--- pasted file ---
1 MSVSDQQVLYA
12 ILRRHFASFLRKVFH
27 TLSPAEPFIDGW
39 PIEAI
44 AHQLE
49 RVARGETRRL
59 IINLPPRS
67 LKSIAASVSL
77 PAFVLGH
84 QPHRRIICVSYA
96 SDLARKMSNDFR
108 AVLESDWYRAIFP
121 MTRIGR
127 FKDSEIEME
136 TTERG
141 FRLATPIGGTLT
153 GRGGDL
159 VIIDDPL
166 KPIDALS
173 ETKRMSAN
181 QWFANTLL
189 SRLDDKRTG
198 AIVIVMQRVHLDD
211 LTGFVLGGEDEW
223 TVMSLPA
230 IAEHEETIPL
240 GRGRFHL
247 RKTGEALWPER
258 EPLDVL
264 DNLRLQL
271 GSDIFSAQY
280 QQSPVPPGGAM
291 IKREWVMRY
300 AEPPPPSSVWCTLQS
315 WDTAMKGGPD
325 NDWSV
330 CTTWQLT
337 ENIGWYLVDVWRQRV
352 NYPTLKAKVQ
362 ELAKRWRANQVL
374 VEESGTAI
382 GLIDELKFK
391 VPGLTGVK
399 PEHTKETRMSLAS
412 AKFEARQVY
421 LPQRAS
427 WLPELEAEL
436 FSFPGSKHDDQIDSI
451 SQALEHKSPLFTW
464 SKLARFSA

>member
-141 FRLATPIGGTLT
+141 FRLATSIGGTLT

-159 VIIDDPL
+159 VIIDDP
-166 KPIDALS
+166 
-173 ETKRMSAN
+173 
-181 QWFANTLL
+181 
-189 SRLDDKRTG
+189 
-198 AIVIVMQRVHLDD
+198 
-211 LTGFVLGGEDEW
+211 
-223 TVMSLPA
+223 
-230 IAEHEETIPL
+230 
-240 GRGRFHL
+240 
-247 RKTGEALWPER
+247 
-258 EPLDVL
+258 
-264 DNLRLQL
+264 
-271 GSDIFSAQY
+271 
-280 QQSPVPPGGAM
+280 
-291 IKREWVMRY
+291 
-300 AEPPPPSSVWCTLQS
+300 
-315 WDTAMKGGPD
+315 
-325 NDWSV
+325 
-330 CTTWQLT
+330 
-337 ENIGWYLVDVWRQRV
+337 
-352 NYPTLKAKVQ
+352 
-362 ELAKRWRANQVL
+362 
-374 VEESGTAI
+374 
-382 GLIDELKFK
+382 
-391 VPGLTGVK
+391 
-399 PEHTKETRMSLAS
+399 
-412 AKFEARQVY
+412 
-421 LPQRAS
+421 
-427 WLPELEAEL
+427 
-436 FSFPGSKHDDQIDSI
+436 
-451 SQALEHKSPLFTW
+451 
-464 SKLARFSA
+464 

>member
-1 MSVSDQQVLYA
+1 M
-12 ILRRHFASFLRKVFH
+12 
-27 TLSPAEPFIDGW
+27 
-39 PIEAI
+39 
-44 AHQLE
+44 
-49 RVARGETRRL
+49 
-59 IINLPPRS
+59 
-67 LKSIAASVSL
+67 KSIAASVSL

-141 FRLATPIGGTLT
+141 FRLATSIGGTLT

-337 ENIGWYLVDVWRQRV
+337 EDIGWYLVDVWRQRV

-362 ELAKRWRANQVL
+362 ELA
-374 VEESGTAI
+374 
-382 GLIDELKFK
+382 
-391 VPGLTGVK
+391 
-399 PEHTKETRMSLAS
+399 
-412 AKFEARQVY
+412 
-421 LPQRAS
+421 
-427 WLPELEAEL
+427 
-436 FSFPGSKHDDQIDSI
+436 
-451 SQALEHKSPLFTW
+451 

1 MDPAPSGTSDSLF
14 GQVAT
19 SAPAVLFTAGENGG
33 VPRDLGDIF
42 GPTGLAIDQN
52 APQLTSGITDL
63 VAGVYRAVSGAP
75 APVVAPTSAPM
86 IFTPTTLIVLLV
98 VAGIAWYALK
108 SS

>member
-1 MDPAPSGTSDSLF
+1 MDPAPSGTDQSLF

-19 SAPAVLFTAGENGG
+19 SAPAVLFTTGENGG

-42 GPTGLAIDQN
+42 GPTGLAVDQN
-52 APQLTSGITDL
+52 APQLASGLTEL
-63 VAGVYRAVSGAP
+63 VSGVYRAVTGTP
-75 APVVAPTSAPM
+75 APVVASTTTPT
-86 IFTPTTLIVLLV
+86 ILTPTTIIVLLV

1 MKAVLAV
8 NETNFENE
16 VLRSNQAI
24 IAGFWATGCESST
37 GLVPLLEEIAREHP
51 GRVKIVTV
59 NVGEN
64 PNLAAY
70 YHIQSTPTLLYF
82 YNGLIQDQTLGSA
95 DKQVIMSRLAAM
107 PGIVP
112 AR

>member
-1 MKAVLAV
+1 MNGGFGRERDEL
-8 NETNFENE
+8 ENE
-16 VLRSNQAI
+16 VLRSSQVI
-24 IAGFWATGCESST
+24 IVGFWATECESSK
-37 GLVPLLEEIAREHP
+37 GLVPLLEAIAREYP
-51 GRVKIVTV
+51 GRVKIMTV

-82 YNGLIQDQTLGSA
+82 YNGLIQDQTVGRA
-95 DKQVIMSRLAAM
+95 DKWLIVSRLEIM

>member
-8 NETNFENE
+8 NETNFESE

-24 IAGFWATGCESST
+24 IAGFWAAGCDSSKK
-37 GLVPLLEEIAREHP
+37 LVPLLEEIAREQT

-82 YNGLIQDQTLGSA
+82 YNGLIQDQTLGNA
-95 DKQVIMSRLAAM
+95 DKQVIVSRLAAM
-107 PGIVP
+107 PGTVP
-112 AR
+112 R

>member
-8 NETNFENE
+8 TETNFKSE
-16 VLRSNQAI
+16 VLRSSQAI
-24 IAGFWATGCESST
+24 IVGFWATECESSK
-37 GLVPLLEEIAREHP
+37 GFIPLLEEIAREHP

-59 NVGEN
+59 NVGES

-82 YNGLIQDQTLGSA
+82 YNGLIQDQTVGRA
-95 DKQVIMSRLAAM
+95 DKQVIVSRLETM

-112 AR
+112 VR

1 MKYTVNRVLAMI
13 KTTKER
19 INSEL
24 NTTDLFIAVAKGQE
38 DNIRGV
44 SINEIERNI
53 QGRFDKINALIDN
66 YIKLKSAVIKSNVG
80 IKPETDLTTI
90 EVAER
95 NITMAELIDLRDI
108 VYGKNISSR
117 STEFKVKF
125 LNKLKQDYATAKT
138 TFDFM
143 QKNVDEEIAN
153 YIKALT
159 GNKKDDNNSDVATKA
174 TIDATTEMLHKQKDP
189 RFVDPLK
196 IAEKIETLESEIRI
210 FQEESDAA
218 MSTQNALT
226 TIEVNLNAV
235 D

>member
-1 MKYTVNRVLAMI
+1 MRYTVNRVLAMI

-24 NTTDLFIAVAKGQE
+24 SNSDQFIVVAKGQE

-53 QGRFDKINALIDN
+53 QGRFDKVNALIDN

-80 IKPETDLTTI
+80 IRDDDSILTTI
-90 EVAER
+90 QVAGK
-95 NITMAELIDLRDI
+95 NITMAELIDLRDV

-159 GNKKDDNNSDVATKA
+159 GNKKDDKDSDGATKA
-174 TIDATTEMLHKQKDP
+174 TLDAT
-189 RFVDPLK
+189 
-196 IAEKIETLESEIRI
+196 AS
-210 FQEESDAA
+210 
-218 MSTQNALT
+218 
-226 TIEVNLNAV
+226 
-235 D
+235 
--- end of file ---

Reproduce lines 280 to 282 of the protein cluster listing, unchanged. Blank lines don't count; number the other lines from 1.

+53 QGRFDKVNALIDN

-80 IKPETDLTTI
+80 IRDDDSILTTI